TAX EQUITY investors may find low-income housing deals more attractive than renewable energy after a decision by an emerging issues task force of the Financial Accounting Standards Board in November.
The task force unanimously recommended to FASB in November that tax equity investors in low-income housing deals should be able to amortize the investment “below the line,” meaning against after-tax earnings, over the same period tax credits are available. In the past, the investment had to be amortized “above the line” against pre-tax earnings while the tax credits showed up below the line. This meant that such transactions were pre-tax negative and after-tax positive. The new method is called the “proportional allocation method.” It will leave the transactions pre-tax neutral and after-tax positive. Management bonuses are sometimes tied to pre-tax earnings, and they are also a key metric for analysts who follow publicly-traded companies. FASB is expected to approve the new method on December 11.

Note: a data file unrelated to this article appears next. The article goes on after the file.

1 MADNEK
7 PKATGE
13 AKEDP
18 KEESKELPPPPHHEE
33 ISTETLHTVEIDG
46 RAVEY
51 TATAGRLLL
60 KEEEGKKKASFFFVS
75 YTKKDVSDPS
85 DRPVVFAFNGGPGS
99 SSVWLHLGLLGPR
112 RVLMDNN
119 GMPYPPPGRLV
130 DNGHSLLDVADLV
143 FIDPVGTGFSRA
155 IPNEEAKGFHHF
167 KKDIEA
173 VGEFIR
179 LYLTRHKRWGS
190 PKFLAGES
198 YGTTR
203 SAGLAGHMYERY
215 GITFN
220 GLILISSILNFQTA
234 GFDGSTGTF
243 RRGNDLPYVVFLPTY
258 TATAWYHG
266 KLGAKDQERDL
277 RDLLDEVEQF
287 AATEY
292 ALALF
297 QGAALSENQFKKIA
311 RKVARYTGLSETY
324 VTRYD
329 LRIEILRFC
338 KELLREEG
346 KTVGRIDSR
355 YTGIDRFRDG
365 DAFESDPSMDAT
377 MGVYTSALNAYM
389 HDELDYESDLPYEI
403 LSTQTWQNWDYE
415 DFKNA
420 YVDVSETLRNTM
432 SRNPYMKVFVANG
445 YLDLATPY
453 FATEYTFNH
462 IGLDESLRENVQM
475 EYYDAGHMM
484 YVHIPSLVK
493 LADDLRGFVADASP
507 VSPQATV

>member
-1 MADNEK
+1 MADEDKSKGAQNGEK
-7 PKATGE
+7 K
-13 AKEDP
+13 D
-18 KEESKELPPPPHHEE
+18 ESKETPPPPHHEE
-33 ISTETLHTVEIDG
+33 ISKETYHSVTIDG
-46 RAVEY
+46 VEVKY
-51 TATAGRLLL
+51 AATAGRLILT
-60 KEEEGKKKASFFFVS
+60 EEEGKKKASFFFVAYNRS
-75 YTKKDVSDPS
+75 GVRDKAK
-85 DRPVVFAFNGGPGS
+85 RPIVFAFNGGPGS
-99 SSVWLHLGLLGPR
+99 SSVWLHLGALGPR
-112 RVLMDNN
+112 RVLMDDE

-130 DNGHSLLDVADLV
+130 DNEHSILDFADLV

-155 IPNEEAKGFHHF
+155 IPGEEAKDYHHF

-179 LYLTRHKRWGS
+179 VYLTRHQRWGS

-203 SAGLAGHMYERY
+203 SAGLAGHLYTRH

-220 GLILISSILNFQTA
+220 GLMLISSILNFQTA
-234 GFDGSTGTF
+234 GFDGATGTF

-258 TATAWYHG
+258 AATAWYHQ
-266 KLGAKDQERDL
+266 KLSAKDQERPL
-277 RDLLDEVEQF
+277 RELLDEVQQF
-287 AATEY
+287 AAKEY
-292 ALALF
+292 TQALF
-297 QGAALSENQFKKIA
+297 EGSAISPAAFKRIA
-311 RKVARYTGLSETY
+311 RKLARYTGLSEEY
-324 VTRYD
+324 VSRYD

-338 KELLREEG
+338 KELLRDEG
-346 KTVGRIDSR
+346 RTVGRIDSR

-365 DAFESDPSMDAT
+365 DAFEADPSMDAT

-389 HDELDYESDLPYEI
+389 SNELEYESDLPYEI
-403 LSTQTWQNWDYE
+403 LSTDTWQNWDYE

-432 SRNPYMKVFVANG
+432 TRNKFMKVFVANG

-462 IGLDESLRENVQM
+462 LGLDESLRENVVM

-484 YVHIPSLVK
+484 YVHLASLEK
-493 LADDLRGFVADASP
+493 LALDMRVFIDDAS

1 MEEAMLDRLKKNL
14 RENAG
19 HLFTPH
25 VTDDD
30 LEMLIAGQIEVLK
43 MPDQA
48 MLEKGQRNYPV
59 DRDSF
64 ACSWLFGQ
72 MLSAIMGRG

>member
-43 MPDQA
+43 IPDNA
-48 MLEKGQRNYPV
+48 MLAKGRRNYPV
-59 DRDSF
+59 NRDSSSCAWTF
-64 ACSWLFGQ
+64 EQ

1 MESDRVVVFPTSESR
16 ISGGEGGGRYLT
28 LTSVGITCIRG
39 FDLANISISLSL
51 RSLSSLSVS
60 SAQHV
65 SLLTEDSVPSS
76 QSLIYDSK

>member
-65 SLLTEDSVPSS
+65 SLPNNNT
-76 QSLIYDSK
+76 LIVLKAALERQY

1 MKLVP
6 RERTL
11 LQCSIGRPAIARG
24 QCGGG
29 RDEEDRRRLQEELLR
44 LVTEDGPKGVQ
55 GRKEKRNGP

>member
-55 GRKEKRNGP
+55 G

The decision will apply for now just to low-income housing investments and not also to renewable energy. FASB is working on an exposure draft that will consider application of the same principle to other tax equity transactions that meet qualifying criteria.
The criteria may be hard to meet for renewable energy. They include that the investor will not have a significant say over the operating and financial policies of the tax equity partnership and “substantially all” of the return is in the form of tax credits and other tax benefits. The investor must also expect a positive yield “based solely on the cash flows from the tax credits and other tax benefits.”